When the National Rifle Association (NRA) argues before the U.S. Supreme Court, the expectation is for the venerable gun rights group to highlight the Second Amendment. Now, however, the organization will cite the First.
Free speech is front and center as the high court announced two cases will be heard in the gun rights realm. One deals with the ATF’s controversial bump stock ban, but the other concerns free speech rights for the NRA and others.
Esteemed constitutional and gun rights attorney Prof. Eugene Volokh will represent the group before the nine justices.
Supreme Court takes First Amendment case involving former NY official who pressured banks not to work with the NRA https://t.co/SAwXZLZjOE
— Bo Snerdley (@BoSnerdley) November 4, 2023
The First Amendment scholar will undoubtedly argue that the former head of New York’s Department of Financial Services engaged in unconstitutional activity.
Democrat Maria Vullo is accused by the NRA of employing “pressure tactics — including backchannel threats, ominous guidance letters and selective enforcement of regulatory infractions — to induce banks and insurance companies” to reject business partnerships with the NRA.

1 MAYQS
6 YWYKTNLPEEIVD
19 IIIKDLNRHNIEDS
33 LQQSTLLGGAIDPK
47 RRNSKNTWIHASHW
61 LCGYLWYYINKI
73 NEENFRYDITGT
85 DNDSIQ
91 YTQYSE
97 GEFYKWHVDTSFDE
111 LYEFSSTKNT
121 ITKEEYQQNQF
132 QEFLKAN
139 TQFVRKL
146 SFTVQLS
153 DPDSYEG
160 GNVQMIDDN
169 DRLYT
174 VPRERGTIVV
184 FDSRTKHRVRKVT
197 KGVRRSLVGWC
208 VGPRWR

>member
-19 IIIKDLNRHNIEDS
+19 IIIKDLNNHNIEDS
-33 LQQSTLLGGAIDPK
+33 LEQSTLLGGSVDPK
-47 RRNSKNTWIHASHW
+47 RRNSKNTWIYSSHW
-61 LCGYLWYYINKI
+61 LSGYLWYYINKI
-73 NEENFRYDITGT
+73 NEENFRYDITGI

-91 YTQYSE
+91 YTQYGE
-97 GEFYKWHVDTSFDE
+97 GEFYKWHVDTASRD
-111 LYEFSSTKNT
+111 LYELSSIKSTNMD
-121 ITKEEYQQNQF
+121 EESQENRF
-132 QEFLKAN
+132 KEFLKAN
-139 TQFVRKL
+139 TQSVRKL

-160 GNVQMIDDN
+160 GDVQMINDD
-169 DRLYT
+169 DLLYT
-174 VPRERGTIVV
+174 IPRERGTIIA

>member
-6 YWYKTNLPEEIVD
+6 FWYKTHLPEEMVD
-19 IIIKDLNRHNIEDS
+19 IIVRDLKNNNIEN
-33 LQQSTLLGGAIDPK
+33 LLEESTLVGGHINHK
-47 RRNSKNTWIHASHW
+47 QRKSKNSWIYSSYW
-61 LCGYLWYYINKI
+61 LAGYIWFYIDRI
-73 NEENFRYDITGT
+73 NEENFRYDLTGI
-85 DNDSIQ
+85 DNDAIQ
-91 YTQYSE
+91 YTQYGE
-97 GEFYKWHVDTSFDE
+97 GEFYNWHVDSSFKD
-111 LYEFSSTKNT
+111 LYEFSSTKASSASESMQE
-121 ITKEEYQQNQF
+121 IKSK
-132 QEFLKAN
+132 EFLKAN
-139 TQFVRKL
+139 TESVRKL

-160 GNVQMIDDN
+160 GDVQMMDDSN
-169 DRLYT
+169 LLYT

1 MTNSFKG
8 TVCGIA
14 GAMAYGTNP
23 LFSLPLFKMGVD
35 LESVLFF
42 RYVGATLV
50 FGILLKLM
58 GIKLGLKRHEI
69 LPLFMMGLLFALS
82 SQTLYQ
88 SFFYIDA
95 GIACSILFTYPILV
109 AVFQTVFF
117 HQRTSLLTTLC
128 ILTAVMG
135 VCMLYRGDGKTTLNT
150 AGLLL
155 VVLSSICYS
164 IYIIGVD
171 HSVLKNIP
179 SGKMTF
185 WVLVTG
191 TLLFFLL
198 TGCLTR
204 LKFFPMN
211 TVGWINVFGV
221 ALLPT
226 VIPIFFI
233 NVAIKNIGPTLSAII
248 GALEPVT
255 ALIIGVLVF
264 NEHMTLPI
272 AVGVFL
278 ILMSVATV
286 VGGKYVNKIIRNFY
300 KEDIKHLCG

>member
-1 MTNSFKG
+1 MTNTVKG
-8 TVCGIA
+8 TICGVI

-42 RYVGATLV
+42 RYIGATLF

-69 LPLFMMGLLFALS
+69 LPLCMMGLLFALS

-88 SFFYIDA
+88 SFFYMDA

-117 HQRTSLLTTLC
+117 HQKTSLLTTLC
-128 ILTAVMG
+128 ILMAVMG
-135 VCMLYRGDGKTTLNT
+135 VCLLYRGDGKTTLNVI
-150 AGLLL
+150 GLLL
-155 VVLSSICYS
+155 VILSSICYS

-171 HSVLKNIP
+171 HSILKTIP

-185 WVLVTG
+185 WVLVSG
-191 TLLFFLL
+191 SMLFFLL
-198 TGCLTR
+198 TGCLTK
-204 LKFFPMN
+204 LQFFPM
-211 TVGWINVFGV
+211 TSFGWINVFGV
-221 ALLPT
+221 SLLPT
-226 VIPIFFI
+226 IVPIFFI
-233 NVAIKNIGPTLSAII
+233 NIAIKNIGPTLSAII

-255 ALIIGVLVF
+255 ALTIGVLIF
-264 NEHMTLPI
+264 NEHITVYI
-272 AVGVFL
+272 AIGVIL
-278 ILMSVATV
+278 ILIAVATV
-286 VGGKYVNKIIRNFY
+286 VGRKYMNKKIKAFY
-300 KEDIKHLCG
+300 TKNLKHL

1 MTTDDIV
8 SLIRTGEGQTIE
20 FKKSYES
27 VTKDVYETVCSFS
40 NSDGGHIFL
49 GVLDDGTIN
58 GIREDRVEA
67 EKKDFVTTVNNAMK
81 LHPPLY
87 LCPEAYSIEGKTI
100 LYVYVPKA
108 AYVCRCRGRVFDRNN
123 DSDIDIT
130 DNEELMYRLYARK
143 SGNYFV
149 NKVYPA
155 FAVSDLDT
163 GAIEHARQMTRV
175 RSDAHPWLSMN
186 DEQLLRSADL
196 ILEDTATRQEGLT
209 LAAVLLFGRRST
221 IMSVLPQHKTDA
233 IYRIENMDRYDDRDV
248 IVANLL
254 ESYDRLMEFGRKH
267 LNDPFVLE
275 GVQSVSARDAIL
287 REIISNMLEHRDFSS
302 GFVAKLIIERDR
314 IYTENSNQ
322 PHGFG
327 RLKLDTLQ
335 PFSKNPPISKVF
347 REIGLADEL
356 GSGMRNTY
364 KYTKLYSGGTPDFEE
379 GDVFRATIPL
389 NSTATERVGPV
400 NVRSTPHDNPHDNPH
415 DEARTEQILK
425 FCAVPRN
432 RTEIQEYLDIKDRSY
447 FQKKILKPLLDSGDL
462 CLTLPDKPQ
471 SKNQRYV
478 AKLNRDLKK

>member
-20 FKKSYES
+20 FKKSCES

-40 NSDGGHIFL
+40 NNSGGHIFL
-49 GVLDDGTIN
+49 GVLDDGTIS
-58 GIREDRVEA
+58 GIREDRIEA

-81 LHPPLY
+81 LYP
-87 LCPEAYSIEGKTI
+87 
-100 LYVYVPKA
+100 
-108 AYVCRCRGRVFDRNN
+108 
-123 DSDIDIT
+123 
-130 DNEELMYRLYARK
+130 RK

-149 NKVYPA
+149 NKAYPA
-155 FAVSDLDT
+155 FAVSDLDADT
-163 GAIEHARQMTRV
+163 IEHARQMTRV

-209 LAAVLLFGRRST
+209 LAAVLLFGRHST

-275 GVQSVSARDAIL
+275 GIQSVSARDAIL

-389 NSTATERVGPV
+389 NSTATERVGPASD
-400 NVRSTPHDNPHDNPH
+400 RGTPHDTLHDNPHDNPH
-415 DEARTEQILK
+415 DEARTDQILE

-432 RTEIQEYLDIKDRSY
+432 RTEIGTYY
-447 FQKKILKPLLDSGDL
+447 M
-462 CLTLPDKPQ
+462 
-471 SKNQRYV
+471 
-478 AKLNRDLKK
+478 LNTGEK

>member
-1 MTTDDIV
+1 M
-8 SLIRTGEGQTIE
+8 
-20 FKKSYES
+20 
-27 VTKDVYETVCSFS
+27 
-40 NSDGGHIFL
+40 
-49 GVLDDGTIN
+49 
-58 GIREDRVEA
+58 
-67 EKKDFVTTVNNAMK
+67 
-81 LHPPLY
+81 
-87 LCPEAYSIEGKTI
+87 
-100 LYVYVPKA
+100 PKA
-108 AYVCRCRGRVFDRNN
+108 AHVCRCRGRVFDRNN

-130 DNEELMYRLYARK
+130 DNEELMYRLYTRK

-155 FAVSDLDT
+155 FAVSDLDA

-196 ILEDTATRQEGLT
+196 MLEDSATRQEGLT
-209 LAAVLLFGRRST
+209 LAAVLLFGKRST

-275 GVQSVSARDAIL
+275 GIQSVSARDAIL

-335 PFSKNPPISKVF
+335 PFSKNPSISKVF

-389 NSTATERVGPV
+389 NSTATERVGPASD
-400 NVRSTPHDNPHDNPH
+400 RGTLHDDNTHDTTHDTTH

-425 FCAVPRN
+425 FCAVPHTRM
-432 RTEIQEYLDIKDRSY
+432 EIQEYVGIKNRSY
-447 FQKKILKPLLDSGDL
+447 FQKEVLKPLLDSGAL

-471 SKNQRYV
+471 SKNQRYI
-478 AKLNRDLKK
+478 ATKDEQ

These egregious actions were carried out, the group maintains, over its steadfast support of Second Amendment rights.
Volokh and his legal associates wrote that the importance of this case to the public’s First Amendment rights “cannot be overstated.” Having a regulatory agency engage in inhibiting expression and association over “disfavored speech” obviously “merits this Court’s attention and reversal.”
Justices will also consider the legality of the Bureau of Alcohol, Tobacco, Firearms and Explosives (ATF) controversial bump stock rule.
Over half a million of these attachments are currently in circulation. They allow a semiautomatic weapon to fire more rapidly, and gun rights opponents within the ATF now classify the modified firearms as machine guns — making them illegal.
Owners were ordered by the ATF to surrender the devices, but several court challenges were immediately filed.
This led to multiple conflicting rulings by lower courts, which necessitated the Supreme Court taking up the issue. A brief and unsigned order last week signaled the justices’ intent to hear the case in the current session.
A ruling is expected by June.
As demonstrated by last year’s landmark Bruen decision, this high court is generally in favor of a broad application of Second Amendment rights. As anti-gun forces continue to squeeze gun rights, more cases are expected to reach the Supreme Court for a final decision.